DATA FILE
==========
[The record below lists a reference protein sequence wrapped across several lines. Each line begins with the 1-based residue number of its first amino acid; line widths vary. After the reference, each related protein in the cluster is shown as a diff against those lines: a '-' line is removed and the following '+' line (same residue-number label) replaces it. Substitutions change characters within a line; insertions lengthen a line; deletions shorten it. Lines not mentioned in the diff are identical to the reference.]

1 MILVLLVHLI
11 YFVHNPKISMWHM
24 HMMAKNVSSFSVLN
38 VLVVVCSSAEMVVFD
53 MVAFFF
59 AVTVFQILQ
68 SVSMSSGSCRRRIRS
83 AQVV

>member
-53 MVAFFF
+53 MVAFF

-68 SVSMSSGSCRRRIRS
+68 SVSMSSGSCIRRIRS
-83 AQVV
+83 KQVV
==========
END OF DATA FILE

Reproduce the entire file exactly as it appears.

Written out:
[The record below lists a reference protein sequence wrapped across several lines. Each line begins with the 1-based residue number of its first amino acid; line widths vary. After the reference, each related protein in the cluster is shown as a diff against those lines: a '-' line is removed and the following '+' line (same residue-number label) replaces it. Substitutions change characters within a line; insertions lengthen a line; deletions shorten it. Lines not mentioned in the diff are identical to the reference.]

1 MILVLLVHLI
11 YFVHNPKISMWHM
24 HMMAKNVSSFSVLN
38 VLVVVCSSAEMVVFD
53 MVAFFF
59 AVTVFQILQ
68 SVSMSSGSCRRRIRS
83 AQVV

>member
-53 MVAFFF
+53 MVAFF

-68 SVSMSSGSCRRRIRS
+68 SVSMSSGSCIRRIRS
-83 AQVV
+83 KQVV